By LINDSAY WELBERS
Fifth Ward residents will be the first South Siders to have a voice on how their alderman spends her discretionary menu money.
Any Fifth Ward resident aged 16 years or older has the opportunity vote on a variety of proposals that would repair streets, paint murals, alleviate traffic hazards or create a safer place for pedestrians.
Ald. Leslie Hairston (5th) is the first South Side alderman in Chicago to use participatory budgeting. Each year, every alderman in the city is given $1.3 million to spend at their discretion on infrastructure improvements within the ward.
The participatory budgeting process began last fall with a series of public brainstorming sessions. Afterwards, committees formed to research the costs and plausibility of each idea. The public will then have the opportunity to vote on which projects it would like to see happen.
Hyde Parkers who live in the Fifth Ward can vote to fund a proposal that would put a mural over the blank and damaged panels under the viaduct at 56th Street.
The north side wall is bare and damaged. The south side wall is in good shape but blank. The Fifth Ward participatory budgeting arts and culture committee estimates that it would cost $15,000 to just paint the south wall, and $25,000 to repair and paint the north wall.
The committee has no plans for what murals would go in the panels if the project were funded, except that they should be thematically and aesthetically complimentary to existing panels nearby that are in good condition.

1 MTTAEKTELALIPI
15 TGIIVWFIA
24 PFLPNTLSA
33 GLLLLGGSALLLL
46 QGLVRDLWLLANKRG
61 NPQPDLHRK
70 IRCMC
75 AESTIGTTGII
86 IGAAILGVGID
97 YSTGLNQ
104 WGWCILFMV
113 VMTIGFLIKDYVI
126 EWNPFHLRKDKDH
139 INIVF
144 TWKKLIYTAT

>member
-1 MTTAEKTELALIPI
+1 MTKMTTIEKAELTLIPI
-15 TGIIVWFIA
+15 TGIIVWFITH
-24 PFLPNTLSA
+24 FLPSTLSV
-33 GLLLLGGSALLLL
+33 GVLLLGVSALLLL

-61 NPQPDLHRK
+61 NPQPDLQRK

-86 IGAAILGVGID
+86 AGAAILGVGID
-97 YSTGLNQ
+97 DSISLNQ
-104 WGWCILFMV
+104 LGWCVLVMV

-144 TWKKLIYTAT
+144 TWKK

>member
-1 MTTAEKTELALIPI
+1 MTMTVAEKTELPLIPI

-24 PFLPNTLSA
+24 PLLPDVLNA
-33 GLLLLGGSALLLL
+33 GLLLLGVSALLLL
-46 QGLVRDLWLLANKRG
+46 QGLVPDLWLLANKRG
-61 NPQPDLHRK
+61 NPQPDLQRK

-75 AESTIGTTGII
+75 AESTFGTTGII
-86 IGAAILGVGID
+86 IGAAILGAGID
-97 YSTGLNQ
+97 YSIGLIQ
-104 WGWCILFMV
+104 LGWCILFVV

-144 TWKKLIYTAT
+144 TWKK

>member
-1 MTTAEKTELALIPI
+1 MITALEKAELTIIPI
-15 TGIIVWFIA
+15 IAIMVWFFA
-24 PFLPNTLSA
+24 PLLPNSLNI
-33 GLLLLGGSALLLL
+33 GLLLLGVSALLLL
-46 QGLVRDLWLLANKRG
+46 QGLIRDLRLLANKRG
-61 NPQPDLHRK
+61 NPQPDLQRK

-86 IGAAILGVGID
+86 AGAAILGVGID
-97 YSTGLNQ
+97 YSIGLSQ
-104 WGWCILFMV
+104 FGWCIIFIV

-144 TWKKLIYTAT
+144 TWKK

Another proposal would repaint lines and add reflectors to the stretch of Cornell Drive from 57th Avenue to Lake Shore Drive.
Sharoyn Franklin, who participated on the streets committee, said the area is very dark, not well lit and curvy. Drivers will sometimes take wide turns around the curves, leading to auto accidents that have included fatalities.
The streets committee also would like to see University Avenue repaved from 55th to 57th streets.
The public safety committee would like to add and improve lighting under Metra stations at 54th Street, 57th Street and at 59th Street and Harper Avenue, among other locations in the Fifth Ward.
Any person who has an address in the Fifth Ward and is at least 16 years old is eligible to participate. Each voter is given up to six votes that they can give to any number of projects in the neighborhood. Projects will be funded until the money runs out.
A second exposition of the proposals, including projects outside of Hyde Park, will take place from noon to 3 p.m. on Saturday April 20 at the Catholic Theological Union, 5416 S. Cornell Ave.
Early voting begins at 10 a.m. until 4 p.m. on Tuesday, April 30, and Wednesday, May 1, at the Fifth Ward Service Office, 2323 E. 71st St.
The official election day and final exposition will happen from 10 a.m. to 2 p.m. on Saturday may 4 at Gary Comer College Prep, 7131 S. South Chicago Avenue.